Take a look at Dan Pink’s popular 18 minute internet video from the TED conference in Oxford. His science of motivation makes a case for how business has it all wrong when it comes to incentives. I found it fascinating, intuitive and congruent with what I have experienced for many years as an executive coach. What really motivates talented, smart workers are factors including autonomy, mastery, and purpose (not more money). Pink cites over four decades of scientific studies enlightening us that the carrot and stick approach can actually significantly reduce the ability of workers to produce creative solutions to problems. His formula for work satisfaction and motivation is to connect our human need to direct our lives, to learn and create and to improve our world and ourselves.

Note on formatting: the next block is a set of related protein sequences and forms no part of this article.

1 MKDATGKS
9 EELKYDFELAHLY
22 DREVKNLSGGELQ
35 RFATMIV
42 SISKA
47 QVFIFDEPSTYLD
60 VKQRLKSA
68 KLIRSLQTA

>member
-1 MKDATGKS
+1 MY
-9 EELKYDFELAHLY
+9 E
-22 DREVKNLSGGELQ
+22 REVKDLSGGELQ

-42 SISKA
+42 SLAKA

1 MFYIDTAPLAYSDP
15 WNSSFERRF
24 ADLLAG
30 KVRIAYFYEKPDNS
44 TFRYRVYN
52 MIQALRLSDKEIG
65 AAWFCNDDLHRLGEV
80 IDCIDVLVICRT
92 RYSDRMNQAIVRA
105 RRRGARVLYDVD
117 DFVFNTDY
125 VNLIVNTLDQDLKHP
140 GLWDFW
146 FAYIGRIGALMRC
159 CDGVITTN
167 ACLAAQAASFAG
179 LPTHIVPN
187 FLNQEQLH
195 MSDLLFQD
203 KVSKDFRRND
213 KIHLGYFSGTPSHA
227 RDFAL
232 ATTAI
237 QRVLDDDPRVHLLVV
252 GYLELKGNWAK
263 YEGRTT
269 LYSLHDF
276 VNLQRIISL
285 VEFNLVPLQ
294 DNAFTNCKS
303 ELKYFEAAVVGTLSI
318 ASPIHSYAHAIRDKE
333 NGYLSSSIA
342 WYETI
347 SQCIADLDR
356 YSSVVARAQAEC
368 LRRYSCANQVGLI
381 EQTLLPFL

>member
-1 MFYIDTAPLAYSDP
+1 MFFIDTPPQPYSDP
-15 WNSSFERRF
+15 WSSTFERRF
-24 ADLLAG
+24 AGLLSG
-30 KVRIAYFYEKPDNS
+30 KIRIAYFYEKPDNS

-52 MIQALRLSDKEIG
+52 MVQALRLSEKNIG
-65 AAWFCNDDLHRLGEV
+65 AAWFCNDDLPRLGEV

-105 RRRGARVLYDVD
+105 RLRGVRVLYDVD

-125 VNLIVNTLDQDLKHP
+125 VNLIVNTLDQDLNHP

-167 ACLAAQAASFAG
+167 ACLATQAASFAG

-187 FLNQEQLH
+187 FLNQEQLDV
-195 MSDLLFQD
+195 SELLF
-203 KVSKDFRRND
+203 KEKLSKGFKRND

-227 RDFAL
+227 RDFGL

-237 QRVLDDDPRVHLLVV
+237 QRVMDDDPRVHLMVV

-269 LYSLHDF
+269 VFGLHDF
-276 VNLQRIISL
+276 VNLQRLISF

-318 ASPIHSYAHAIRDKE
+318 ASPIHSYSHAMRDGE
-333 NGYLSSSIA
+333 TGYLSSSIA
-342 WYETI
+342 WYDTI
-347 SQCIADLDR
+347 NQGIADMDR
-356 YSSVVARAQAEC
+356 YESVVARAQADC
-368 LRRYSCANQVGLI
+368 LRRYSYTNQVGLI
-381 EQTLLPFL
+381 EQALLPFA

What motivates us (once our basic survival needs are met) is the ability to grow and realize our fullest potential. Wise leaders create workplace environments and cultures that support autonomy, creativity and bringing the best of their human talent to meet company goals. Google reports that 50% of their successful products originate from employee’s 20% “innovation time”—Google employees devote 20% of their work time (one day), creatively innovating on projects of their choosing.